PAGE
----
The Morality of Sperm Donation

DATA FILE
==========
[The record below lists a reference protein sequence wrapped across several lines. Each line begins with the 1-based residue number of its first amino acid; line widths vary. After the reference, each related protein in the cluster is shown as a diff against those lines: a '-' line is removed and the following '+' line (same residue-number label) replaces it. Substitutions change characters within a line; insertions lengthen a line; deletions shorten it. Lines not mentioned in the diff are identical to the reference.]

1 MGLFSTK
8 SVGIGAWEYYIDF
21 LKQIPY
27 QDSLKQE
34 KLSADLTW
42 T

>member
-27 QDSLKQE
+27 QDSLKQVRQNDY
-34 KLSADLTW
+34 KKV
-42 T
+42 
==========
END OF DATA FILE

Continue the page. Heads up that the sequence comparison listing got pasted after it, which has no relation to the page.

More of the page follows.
A husband and wife come together to make their offspring. This statement was one of the core teachings the Jesus taught, and still stands as moral teaching for many today. However, there is not always a man and a woman. There are single females, homosexual couples, and infertile couples that still want the joys of an offspring. Sperm donation is one way that people in this position are creating an offspring. As this practice becomes more popular in the 21st century, many question its morality. Before looking into the morality of sperm donation, it is important to understand the background of the practice. The definition of sperm donation is “the process whereby a fertile woman is inseminated using sperm from a man other than her partner (Sydsjo).” People who receive sperm donations are single women, infertile couples, or homosexual couples. The only other options for having a child are adoption or another type of third party reproduction. For many people adoption can take years, and third party reproductions bring up the same moral questions as sperm donation. The most common way to receive a donation is by going to a sperm bank. The United States has a total of 675 sperm banks (Newton-Small). Out of these 675 sperm banks, there is only one sperm bank located in the state of Iowa. It is at the University of Iowa in Iowa City. However, there are no sperm banks located in the nearby states of North Dakota, South Dakota, and Nebraska. California is home to the largest sperm bank which is called the California Cryobank. The California Cryobank collected $23 million dollars in sales last year alone (Newton-Small). The United State’s sperm banks make approximately $100 million dollars annually from the process of sperm donation (Newton-Small). When looking at these numbers it is easy to see that it is a large economy in the United States. The United State’s sperm banks control 65% of the global economy of sperm donation (Newton-Small). Aside from the question of morality, it is obvious that the practice is continuing to become popular in the United States. Women are able to enter sperm banks and request sperm from anonymous men that they feel have desirable traits. In the 20th century, all donors used to be anonymous (Dockterman). People were looked down on if they donated or received sperm. This is where the process varies today. Although most men do not go around flaunting the fact that they donate sperm, it is not unheard of for a woman to admit to receiving the donation. Today some countries have come up with a law that they feel relieves some of the moral issues that people have with sperm donation. “A donor conceived child is entitled to request and receive their donor’s name and last known address, once they reach the age of 18” (Cohen). The countries with this law are Sweden, Austria, Germany, Switzerland, the Netherlands, Norway, New Zealand, Australia, and most recently the United Kingdom. They feel that the donor child is deprived if he or she is not able to know who their real father is (Cohen). In the United States, a man can choose whether to be fully anonymous or not. Many times the child is able to find the father through the help of the sperm bank once they reach the age of 18. So even though some people find the anonymous donor to be immoral, there are ways to go around this part of the practice. It can be said that the process of “shopping around” for sperm is much like genetic engineering (Zodrow). Women walk in, select desirable traits, and walk out. There is a lot of information to back up both sides of this spectrum. It can be seen as immoral or convenient. It seems crazy that someone could name off exactly what they want their child to look like, but that is what a woman is asked to do when she enters the sperm bank. “The most commonly requested donor is 6’0” tall, blond or brown hair, blue or green eyes, medium complexion, medium build with dimples and a college...
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